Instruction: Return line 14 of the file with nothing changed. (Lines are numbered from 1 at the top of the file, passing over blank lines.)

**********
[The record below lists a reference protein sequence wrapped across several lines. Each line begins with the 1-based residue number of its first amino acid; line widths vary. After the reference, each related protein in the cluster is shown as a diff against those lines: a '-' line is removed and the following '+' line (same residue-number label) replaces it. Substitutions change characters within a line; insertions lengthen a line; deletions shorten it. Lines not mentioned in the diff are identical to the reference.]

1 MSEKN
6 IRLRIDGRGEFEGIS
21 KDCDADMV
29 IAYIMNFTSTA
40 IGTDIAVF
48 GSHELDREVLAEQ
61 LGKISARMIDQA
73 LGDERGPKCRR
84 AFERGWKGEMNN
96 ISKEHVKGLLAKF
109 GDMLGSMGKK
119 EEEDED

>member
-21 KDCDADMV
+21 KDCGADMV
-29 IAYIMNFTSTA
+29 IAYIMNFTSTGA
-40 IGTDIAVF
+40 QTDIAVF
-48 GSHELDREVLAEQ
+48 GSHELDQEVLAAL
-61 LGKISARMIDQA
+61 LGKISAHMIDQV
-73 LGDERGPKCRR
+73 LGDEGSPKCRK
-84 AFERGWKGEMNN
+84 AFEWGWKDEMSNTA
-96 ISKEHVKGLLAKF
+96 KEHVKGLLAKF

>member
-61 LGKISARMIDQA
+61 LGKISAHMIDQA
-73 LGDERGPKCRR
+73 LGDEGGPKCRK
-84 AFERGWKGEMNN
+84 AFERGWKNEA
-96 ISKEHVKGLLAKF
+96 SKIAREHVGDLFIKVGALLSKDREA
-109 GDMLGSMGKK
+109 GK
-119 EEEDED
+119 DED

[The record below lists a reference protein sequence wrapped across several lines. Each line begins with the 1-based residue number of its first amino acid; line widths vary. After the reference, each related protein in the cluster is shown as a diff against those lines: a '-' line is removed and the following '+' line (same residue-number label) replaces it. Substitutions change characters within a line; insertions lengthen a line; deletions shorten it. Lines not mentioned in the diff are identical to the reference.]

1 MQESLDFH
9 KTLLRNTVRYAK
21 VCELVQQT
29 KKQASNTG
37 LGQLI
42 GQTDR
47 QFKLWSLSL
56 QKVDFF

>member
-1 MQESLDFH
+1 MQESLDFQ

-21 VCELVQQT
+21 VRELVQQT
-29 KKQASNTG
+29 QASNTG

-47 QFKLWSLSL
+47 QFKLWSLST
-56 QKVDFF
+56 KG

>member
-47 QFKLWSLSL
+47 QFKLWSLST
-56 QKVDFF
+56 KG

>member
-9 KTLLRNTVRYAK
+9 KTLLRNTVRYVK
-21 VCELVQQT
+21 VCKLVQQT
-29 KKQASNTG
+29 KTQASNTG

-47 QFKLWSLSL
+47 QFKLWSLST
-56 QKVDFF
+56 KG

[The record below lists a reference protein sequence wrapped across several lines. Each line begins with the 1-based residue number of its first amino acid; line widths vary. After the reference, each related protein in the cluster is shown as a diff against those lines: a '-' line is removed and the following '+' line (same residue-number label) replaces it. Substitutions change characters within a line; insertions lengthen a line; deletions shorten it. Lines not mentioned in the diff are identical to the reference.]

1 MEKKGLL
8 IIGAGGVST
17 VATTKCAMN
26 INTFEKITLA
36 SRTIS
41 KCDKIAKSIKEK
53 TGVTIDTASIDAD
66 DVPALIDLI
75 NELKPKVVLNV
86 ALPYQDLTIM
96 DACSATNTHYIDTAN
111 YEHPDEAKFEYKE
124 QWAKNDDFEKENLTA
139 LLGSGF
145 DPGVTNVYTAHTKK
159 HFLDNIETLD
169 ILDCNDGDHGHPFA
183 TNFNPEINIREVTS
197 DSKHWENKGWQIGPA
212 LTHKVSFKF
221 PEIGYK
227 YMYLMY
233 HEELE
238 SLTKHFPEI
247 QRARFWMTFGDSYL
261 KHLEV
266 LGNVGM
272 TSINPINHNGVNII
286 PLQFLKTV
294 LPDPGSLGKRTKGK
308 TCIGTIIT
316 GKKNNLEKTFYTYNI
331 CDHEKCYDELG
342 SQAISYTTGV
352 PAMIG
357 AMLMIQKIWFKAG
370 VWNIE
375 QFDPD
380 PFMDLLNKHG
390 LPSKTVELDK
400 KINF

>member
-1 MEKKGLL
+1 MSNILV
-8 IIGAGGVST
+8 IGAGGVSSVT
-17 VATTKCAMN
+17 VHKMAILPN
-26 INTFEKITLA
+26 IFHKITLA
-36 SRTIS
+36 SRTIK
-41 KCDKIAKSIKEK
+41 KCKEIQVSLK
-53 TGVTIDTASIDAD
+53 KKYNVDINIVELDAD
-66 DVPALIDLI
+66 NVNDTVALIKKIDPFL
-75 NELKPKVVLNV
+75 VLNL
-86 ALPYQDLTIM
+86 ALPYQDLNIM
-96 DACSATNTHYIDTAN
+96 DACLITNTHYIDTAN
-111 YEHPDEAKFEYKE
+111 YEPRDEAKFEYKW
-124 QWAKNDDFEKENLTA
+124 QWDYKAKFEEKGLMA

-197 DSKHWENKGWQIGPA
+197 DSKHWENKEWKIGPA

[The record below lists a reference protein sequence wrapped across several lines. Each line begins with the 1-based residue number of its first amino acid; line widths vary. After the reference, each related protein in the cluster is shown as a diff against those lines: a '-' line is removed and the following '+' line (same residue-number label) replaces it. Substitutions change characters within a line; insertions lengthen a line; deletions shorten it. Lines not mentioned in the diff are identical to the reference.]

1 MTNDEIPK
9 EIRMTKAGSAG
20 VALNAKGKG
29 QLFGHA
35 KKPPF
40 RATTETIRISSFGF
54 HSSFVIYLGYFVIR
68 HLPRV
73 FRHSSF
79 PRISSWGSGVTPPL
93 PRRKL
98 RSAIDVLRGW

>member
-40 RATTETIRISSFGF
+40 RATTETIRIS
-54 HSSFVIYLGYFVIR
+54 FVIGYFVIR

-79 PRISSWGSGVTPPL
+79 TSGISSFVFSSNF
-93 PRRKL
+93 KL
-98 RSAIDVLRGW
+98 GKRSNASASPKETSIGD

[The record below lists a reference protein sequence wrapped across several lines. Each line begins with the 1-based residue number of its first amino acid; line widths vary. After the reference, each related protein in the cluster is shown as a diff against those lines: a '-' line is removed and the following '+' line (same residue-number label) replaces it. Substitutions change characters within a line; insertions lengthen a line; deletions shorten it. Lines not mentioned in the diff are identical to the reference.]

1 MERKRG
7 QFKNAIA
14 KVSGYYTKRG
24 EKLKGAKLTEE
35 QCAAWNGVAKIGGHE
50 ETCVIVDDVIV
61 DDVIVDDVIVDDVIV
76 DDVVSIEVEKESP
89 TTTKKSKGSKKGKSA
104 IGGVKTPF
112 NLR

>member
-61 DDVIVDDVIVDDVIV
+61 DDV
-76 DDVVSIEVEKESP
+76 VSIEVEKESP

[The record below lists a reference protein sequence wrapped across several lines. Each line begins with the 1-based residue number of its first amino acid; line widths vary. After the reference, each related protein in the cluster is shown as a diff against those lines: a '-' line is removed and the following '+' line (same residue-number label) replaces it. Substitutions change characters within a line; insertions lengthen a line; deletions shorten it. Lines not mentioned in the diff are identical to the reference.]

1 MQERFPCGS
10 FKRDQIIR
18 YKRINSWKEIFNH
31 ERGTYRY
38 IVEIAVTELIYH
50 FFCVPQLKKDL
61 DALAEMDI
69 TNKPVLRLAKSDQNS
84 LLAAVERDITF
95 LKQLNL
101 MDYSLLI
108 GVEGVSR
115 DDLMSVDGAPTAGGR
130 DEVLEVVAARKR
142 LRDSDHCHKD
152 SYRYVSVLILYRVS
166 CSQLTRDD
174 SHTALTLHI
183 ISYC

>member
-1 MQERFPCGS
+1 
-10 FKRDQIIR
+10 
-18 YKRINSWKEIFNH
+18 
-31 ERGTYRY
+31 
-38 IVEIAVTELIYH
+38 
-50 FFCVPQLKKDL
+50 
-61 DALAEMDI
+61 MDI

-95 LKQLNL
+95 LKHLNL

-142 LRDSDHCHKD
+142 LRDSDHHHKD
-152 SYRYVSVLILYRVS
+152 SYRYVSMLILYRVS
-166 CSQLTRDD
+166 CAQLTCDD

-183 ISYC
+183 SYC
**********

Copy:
>member